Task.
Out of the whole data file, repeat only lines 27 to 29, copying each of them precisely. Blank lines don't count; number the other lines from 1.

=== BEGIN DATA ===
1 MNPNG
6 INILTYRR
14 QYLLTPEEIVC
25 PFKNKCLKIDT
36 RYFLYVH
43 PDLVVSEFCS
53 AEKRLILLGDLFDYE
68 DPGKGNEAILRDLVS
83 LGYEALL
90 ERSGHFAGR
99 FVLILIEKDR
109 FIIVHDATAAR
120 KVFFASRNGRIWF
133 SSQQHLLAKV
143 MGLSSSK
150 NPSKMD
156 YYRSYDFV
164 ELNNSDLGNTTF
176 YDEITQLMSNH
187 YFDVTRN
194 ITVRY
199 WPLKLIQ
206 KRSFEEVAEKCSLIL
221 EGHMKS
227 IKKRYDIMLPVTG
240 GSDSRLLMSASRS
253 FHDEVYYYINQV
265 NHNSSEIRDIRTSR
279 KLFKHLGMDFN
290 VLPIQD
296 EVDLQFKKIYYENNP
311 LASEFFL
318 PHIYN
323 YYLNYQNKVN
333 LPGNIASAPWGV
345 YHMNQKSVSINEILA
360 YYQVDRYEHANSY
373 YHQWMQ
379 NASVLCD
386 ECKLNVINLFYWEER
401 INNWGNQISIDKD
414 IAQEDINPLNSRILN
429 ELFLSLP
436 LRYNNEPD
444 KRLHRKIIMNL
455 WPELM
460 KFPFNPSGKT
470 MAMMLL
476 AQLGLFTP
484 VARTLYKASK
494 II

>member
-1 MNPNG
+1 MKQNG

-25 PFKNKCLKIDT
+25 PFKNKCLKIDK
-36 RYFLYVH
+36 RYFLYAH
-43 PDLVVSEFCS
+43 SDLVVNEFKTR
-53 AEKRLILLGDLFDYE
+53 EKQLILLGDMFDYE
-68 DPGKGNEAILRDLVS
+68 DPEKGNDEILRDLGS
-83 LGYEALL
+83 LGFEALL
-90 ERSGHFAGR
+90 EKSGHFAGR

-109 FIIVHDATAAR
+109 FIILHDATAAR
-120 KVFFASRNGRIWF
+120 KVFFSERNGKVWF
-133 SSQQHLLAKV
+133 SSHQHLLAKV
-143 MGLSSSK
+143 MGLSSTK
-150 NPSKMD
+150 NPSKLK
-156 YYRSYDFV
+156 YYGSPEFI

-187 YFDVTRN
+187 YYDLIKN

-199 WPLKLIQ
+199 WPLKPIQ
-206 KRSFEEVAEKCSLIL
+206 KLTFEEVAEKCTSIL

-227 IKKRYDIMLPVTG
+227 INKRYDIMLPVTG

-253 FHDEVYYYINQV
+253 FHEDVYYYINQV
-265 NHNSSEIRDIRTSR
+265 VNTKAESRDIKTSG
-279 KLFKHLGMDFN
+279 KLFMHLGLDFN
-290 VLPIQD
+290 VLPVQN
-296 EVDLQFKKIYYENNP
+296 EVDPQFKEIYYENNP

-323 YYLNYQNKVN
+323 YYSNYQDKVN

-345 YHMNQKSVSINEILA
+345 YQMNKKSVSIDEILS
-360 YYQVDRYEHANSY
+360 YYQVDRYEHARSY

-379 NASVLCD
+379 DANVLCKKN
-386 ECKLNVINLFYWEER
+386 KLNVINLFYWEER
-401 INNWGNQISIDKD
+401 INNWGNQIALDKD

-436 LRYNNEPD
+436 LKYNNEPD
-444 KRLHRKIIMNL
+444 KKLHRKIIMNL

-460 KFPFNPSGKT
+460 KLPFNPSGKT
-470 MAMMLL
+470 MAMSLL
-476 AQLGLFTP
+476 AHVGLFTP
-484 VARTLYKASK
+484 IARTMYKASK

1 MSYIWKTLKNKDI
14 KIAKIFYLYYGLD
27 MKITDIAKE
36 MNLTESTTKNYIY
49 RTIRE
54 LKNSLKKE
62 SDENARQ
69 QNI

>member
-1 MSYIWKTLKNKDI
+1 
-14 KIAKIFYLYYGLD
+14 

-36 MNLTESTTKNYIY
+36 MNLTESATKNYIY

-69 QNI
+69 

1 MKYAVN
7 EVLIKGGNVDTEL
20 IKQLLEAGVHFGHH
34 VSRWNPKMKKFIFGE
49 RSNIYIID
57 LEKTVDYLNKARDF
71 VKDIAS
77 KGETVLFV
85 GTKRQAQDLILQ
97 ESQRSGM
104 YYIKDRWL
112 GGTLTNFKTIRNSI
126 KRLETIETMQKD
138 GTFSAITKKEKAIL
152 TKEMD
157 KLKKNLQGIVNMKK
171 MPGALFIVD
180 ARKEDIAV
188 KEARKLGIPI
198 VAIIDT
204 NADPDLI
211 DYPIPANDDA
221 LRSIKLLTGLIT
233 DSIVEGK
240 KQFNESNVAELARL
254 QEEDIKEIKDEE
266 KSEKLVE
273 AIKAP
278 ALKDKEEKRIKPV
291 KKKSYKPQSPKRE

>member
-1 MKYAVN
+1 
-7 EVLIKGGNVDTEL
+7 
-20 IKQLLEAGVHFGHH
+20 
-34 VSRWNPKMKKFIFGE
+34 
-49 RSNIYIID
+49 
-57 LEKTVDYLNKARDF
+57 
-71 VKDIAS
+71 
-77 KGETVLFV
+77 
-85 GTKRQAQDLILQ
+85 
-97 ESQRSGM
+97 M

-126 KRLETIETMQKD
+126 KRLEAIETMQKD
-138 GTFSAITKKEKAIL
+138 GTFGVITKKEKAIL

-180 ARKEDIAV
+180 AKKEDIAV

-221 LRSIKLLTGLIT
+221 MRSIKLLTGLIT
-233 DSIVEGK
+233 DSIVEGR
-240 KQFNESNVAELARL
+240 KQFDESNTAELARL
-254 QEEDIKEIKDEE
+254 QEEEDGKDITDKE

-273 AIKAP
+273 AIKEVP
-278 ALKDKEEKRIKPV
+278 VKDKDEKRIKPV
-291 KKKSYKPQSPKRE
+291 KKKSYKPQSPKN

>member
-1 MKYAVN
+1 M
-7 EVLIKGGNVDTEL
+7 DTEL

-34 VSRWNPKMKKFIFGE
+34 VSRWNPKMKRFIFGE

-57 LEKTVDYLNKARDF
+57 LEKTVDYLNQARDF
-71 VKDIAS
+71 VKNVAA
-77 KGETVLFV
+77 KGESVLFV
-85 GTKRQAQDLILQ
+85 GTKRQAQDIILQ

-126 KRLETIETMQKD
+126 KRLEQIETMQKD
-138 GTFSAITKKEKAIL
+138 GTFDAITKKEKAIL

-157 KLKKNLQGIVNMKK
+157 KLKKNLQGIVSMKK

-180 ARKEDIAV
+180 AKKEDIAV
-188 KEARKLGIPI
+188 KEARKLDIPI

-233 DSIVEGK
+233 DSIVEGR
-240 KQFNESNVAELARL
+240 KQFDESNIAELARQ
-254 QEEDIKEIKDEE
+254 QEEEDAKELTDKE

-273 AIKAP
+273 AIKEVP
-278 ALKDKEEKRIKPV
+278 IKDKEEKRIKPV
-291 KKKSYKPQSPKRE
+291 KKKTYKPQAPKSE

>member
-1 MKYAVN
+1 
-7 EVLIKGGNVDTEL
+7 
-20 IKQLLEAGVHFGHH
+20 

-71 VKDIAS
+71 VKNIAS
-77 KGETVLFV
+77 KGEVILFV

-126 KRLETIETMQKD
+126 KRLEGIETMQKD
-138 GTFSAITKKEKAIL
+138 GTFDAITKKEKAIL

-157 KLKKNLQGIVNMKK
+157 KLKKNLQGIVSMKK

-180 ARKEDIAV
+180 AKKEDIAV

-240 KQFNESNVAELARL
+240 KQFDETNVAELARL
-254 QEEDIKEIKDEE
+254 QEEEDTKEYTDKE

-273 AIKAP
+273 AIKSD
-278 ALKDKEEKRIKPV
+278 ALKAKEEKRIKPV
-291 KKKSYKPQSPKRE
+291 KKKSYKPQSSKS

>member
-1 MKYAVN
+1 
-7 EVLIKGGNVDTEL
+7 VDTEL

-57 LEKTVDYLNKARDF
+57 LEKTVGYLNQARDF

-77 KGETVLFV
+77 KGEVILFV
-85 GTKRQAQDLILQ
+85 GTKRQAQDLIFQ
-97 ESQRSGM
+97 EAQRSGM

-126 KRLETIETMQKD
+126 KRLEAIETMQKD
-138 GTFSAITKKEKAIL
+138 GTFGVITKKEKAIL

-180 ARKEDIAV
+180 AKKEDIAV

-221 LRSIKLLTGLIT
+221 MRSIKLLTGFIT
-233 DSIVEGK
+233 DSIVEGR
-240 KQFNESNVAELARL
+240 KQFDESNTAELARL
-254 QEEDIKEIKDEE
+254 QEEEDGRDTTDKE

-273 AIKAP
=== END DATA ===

253 FHDEVYYYINQV
265 NHNSSEIRDIRTSR
279 KLFKHLGMDFN